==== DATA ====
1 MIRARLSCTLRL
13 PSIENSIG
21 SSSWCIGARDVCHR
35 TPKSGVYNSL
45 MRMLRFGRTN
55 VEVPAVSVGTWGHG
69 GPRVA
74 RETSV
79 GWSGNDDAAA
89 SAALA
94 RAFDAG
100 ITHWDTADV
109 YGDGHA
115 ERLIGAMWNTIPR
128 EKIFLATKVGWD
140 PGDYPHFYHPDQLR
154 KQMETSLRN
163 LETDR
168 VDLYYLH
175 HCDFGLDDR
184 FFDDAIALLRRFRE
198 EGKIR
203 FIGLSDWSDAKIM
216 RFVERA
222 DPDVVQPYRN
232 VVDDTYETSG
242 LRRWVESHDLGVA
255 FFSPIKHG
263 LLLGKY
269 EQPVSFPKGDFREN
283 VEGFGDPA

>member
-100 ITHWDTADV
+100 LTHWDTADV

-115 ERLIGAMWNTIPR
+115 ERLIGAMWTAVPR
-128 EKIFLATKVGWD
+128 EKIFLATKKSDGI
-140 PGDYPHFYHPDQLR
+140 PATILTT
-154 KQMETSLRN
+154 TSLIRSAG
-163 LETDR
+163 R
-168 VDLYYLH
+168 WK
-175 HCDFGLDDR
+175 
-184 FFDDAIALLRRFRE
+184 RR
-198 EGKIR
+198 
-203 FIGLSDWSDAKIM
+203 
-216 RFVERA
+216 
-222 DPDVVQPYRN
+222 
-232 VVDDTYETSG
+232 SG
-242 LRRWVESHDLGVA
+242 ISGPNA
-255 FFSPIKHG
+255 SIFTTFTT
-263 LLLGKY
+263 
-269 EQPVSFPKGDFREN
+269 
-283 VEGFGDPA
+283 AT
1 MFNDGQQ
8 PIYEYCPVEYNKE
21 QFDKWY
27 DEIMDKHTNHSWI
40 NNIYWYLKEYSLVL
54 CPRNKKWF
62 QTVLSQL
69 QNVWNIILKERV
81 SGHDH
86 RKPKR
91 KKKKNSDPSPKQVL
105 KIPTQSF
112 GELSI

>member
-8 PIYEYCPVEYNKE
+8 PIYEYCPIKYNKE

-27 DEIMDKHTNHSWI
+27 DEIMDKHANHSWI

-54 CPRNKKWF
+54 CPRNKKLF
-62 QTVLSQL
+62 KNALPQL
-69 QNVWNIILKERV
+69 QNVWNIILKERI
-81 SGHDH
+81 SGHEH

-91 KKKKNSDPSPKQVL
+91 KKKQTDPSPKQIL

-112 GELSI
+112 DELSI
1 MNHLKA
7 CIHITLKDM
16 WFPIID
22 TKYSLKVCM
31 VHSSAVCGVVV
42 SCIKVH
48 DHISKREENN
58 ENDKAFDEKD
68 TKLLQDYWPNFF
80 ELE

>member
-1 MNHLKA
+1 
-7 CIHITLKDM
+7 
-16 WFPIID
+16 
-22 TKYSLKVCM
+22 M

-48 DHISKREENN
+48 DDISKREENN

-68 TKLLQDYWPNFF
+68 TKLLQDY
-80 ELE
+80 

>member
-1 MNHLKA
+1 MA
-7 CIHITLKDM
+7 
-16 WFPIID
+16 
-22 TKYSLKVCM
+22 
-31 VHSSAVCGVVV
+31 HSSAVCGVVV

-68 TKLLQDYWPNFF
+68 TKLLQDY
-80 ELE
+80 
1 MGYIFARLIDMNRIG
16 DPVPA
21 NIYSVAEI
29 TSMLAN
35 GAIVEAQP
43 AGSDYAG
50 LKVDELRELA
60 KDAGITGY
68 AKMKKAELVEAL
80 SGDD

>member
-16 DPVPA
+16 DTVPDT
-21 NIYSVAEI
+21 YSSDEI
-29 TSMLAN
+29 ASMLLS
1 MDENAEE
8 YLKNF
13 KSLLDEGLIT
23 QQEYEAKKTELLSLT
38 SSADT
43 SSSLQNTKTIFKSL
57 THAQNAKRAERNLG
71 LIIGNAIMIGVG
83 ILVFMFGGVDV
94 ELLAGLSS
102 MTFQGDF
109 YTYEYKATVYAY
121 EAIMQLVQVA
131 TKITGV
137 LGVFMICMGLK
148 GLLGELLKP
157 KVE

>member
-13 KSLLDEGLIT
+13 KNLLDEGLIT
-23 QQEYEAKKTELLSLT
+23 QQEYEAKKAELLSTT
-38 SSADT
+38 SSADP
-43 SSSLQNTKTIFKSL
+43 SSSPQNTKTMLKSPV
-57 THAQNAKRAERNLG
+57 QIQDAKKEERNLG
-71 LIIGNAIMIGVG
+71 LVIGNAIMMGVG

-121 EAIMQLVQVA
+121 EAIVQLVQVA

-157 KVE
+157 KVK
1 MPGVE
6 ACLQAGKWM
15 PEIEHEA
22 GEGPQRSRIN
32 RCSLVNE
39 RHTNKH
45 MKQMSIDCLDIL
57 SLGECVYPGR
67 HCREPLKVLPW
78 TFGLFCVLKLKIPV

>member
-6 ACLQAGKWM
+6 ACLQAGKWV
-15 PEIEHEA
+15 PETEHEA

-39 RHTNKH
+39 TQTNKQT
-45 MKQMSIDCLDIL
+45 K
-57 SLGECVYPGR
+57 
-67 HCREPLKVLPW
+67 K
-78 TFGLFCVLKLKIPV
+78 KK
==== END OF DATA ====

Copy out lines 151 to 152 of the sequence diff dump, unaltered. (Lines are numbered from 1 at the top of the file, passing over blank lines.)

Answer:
>member
-16 DPVPA